“The operating principle of our brain places us in safety first.  If our brain does not feel safe, it can’t enjoy what we are doing,” according to our special guest, brain science expert and friend Dan Radecki.  Dan’s new book, Psychological Safetyoffers a refreshing model to cut right to the essence of where our challenge of fear or stress is created.  When we understand what drives discomfort we can take risks and see the possibilities in a new light.

I met Dan years ago and vividly recall his refreshing approach to a complicated topic - the science of our brain.  I felt relieved to know we could do something about not only understanding our brain but improving our ability to reduce stress and uncertainty.  The impact stretches to our own happiness as well as our relationships with others on our teams or at home.  Recently I attended a session Dan held in Orange County to take his work in the science of the brain into a discussion of inclusion and diversity in the workplace. He shared more about where this research has taken him in working with leaders and organizations. Here is Dan’s take on his journey.

Sherry:  How did psychological safety become your focus?

Dan:  I was studying as a psych undergrad and graduate – studying the brain – and my thesis was on the impact that stress has on our brain and behavior.  In animal studies we saw how stress impacts behavior and today our stress is quite different from the fight and flight era of early man.  But it is what we internally generate that drives stress today.  Psych safety was part of my work years ago.  Taking it further, given that we are in a world of technology explosion and constant connection with online social media, Google published a study in 2015 affirming how psychological safety is a critical factor for high performance.

Sherry: What prompted you to start the Academy of Brain-based leadership?

Dan: My journey in education started at the Neuroleadership Institute. In 2009 we created curriculum on how to build better leaders with an understanding of brain science. We built ABL 5 years ago with the goal of extending that work to the mainstream with a community of practitioners.  Our plan was to be a repository of knowledge and now almost 11 years later we are educating, certifying professionals in over 50 countries and getting the message out. The educational programs are global and I am surprised and delighted with the expanding reach and interest.

Sherry: How “brain conscious” are we today?  What is your vision for heightening this consciousness?

Dan: We are not brain conscious today – it is getting worse. We are on auto pilot too often.  Whether we are on the phone, on line or driving and on phone, we don’t think, we react.  Our emotional brain is in high drive so it makes it hard to be objective about our world. If we are self-aware, and realize that there is a need for autonomy, then we can manage to this.  I see there is a growing acceptance and understanding about the brain and our safety model.  It is being introduced into companies and teams and influencing how our leaders deal with the world around them.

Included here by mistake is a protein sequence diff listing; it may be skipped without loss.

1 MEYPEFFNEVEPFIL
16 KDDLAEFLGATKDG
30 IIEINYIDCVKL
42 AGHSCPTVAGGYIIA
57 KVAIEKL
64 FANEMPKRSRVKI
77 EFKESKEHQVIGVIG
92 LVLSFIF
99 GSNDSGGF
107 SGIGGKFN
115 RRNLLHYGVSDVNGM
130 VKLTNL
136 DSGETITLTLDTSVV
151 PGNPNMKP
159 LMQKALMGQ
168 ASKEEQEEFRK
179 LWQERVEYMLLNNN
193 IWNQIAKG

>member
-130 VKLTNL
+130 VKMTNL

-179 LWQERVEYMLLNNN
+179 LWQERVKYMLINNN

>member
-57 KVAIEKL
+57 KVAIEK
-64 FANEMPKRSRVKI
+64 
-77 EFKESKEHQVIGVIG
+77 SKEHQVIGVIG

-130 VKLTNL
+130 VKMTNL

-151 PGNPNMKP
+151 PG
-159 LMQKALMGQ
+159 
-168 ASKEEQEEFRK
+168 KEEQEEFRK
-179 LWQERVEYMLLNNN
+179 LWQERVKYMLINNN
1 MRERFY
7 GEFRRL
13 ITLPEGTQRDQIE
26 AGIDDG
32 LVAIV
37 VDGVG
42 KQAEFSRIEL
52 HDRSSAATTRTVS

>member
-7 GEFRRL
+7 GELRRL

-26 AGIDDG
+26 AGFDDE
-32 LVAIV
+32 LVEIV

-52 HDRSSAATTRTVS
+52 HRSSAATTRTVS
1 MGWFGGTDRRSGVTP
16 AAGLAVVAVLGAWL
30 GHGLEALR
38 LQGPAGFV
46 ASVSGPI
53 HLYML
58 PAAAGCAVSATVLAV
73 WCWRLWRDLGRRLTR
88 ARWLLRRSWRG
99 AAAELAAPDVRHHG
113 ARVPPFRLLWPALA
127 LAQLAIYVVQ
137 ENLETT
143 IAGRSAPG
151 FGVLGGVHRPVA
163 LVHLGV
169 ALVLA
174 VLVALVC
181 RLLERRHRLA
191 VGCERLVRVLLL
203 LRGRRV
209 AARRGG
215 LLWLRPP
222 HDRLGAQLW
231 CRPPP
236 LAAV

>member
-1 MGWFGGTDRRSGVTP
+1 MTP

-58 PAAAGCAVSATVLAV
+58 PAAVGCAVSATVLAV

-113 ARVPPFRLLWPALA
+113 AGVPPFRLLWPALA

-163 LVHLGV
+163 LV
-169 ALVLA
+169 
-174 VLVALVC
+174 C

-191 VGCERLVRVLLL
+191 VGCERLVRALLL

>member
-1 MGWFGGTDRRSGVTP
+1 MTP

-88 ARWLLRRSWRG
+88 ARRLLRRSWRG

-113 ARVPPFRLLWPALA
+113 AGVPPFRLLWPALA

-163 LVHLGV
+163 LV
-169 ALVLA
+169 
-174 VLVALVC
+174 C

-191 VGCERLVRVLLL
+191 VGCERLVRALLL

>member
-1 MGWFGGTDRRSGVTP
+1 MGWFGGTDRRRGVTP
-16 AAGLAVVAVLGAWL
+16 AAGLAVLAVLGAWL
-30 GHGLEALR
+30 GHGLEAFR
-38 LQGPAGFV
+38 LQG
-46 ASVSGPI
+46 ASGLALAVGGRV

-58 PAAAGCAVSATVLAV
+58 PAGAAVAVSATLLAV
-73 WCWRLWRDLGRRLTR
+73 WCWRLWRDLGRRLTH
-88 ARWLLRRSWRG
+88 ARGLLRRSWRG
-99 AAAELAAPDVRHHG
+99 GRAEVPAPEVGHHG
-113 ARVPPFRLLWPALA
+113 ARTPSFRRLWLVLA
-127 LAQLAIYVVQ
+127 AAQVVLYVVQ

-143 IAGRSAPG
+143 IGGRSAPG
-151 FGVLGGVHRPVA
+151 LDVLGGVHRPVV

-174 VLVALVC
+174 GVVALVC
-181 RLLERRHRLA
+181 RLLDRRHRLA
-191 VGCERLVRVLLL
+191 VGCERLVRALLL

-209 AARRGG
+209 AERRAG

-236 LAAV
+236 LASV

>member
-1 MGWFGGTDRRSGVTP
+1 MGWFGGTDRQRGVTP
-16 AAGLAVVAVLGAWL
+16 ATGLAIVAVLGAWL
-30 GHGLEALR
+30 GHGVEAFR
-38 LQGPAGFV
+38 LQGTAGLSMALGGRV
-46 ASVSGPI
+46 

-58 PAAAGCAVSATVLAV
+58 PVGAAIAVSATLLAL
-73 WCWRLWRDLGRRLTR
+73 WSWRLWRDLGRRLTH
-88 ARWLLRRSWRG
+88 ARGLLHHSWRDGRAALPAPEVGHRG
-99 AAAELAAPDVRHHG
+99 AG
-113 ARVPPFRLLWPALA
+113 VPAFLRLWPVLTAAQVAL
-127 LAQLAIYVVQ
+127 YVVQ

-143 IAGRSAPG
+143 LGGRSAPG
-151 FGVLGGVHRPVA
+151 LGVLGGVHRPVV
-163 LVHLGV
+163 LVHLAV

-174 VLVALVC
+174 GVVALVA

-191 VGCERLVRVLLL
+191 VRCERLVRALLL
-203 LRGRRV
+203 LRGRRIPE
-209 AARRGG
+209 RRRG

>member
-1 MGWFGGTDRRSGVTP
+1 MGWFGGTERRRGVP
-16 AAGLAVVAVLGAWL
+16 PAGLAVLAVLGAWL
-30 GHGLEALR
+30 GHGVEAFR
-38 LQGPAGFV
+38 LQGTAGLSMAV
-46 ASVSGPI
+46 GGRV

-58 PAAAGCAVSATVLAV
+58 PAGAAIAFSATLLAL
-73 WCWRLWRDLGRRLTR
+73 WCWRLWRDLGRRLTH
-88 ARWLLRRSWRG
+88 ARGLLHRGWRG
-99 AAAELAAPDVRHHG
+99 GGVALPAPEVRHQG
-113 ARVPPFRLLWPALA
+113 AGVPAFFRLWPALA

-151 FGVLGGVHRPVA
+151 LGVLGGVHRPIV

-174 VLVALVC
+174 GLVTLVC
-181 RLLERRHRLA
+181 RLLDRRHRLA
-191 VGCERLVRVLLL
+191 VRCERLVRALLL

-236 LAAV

Sherry: Has this research changed you? How so?  

Dan:I think it is making me more focused on how I come across to others and what I need to do in the moment.  It allows me to more effectively re-appraise what is happening and realize it is not me, it is my brain. Only then, I can adapt, pause or determine what is motivating me to take an action or respond is a certain way.

Sherry: What and how do you recommend new leaders learn about the SAFETY model? 

Dan: This is a competency that can be developed for new leaders and I recommend our web site for research, tools and an assessment to gauge where they are in the five key elements. Those are security, autonomy, fairness, esteem, trust and factors unique to each of us.  Read more about these key elements in Dan’s book. 

Sherry:  Any advice for early career professionals who are navigating new roles and cultures in their companies today?

Dan: I suggest an approach with early careerists that introduce the brain safety model and -
“it’s not you, it’s your brain.”

How are you making decisions? Brains don’t like change, rather than manage the stress, at the moment it happens – I recommend that you work to build brain resilience now. It is a practice that incorporates self-awareness, mindfulness, and how our brain braking systems work.

Sherry:  How are start-ups managing the higher reasoning brain? 

Dan:  Leaders in a start-up manage risk and move quickly. If there is a failure, the idea of rapid change and failing quickly is part of the moving fast game plan.  I see Silicon Valley entrepreneurs use their higher brain to look more astutely at growth rather than risk.

Thank you Dan! You mention that the writing of the book took a tribe of important people in your life.  Leonie Hull, co-founder of the Academy of Brain Based Leadership, Jennifer McCusker, Head of Global Learning and OD from Activision Blizzard and others who supported your work brought wonderful insights and experiences.   To find out more about building better brains, check out Dan’s site and learn more about the assessment. 

More About Dan

Dr. Dan Radecki is Co-founder at the Academy of Brain-based Leadership (ABL), which offers a scientifically validated, brain-based approach for future-oriented leaders and organizations interested in optimizing their performance, relationships and health.  He also serves as Executive Director of Research and Development at Allergan Inc., where he is a Global Leader for drug development programs.  Dan holds a Bachelors in Psychology, Masters in Biopsychology and PhD in Neuroscience.

Working as a leader in the corporate world allows Dan the unique perspective on how our knowledge of brain functioning can aid leaders in maximizing their results as well as the results of their teams.  With this unique perspective from roles in both the leadership and neuroscientific world, in 2009 Dan created the content for the educational arm of the NeuroLeadership Institute and served as the lead professor and advisor for the Master of Science program in the Neuroscience of Leadership.  This was the first university-accredited program ever developed to incorporate cutting edge neuroscience research into an optimal model of leadership.

Published by: Sherry Benjamins in Uncategorized